Whatever You Want

“What do people our age do for fun?”

“Whatever we want. And whatever you enjoy doing becomes your version of ‘what a thirtysomething does for fun.’ So, figure out what you enjoy. And do that.”

I am annoyingly on-the-nose when I’m giving my friends advice. I have no idea why I suck so badly at advising myself. But there it is — a truth that I’m forced to come back to over and over again. There’s no blueprint for the life I’ve created. I don’t make enough to be the “rich/well-traveled auntie.” Am not energetic enough to be the “forever young auntie.” And don’t enjoy the opposite sex enough to be the “flirty auntie.” I have to carve my middle-aged life out of the big ball of clay that is the endless space and time I’ve afforded myself with my lifestyle choices.

That idea continues to thrill and terrify me.

Too Old for This Shit

An upside to removing “girl” from your moniker: you don’t feel as guilty about how “old” you’ve become.

And guys, I’m old.

In bed by 9:00 PM, even on Saturday nights

No, I’m not sending you a photo and if you don’t have anything interesting to say, I’m not returning this text

If I don’t walk at least six miles a week, my body parts start creaking

Not downloading any new social apps; whatever doesn’t make it to my Twitter or IG feeds isn’t meant to be seen

Retired from twerking and the best you’ll get from me at the function is a line dance and a two-step

Like the new rap girls but am fifteen years older than most of them, so I blast “W.A.P.” while cleaning my kitchen because I’m not getting dressed to go anywhere and why is your thirty-five-year-old ass so worried about these young girls’ business


And I’m okay with that.

After watching my peers trip over themselves to participate in “Hot Girl Summer” back in 2019, I decided to age gracefully. That I preferred the limits of “age-appropriateness” over clinging to youth in order to appear lively or attractive.

That was another mindfuck of being “Skinny Black Girl.” It was hard to reconcile the grown-ass woman in my head and in my mirror when I still identified as a “girl.” If I was going to embrace my age instead of trying to defy it, I had to embrace myself, as is—not as I used to be.

More pragmatic than hopeful. More discerning than open. More self-contained than expressive. With neither the energy nor desire to twist myself in knots over anything. Least of all to prove I’ve “still got it.”

Yes, I dye my grays (my tapered sides look cleaner when they’re all one color). No, I don’t plan on becoming a sedentary couch potato that doesn’t care how her clothes fit. Yes, I’m still open to new ideas and information. But I’m over the trying.

I am—quite literally—too old for that shit.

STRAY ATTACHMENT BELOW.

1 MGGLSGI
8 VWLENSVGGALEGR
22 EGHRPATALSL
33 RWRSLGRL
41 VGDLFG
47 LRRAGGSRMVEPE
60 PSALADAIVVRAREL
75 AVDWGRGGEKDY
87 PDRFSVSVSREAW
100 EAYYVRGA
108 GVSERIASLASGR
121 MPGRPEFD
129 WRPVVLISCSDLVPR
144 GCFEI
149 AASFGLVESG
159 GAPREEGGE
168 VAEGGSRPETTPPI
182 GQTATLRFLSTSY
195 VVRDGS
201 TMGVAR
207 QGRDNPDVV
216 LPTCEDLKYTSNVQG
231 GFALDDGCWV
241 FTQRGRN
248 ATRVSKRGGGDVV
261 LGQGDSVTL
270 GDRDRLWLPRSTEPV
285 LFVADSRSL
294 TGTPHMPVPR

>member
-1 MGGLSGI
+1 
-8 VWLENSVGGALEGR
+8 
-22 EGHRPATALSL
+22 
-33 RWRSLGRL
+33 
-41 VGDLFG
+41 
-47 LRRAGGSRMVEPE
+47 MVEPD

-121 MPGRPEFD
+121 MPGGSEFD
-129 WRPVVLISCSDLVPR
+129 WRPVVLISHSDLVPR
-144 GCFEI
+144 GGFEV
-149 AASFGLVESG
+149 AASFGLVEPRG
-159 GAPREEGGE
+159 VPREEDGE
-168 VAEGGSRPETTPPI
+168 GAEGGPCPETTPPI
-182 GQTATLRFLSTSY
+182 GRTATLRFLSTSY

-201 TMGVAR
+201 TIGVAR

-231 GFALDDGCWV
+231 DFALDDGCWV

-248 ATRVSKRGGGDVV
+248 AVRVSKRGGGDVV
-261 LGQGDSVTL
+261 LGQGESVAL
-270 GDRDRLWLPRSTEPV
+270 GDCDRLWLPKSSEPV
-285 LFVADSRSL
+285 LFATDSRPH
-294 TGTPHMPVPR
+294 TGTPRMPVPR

sbg, this is your life

A couple of months ago, I declared myself average.

I looked at my life: my job and salary, apartment, looks, talents and hobbies, and material trappings and realized I likely won’t go much further than cute, working-class administrative professional in a cute apartment who can write a little bit when so moved.

It sounded defeatist–and boy, was I admonished for it–but saying it aloud was a peaceful, clear break in an otherwise restless, foggy year.

See, it’s been a long time since thinking big served me.

When I was a kid, growing up in a marginal neighborhood with a well-meaning mother who told me I had a duty to fly even though she provided no safety net, “thinking big” was the escape hatch. I had to see my life beyond the house, neighborhood, and schools where I spent my formative years. I had to believe there was more for me than babies and unreliable boyfriends. In my lowest moments–demoralizing heartbreaks, depressive and suicidal spells, interruptions to my carefully-laid plans–“something more” buoyed me back to the surface, out of my dark depths and into the sunshine.


My ideal self haunted me as much as it motivated me. On a dime, it could pull me out of misery or turn to quicksand around my feet and drown me in my daily failure to live up to it. How much of my anxiety and depression, I wondered, was triggered by the fear of wasted potential?

Why, at 35, was I still fixated on what I could be?

I’m as single and (surgically, permanently) childless as I dreamed. I have the job title I’ve coveted since 2010. I live in the neighborhood I’ve wanted to live in since 2009 when an old boyfriend moved here and I just knew we were on the path to cohabitation. And my apartment, with its hardwood floors and plenty of light, is everything I could want for my budget. Shit. I even like my car.

Why couldn’t I sit HERE at the table I set instead of letting my food get cold window shopping for a prettier table?

To quote the title of my favorite book of 2018, What If This Were Enough? 

So I am average.

That is neither an insult nor a testament to what I deserve. It is a statement of fact; what my life reflects back to me every morning.

I want to immerse myself in what is–what I can touch, taste, see, and feel right now–without comparing it to an idealized version in my head.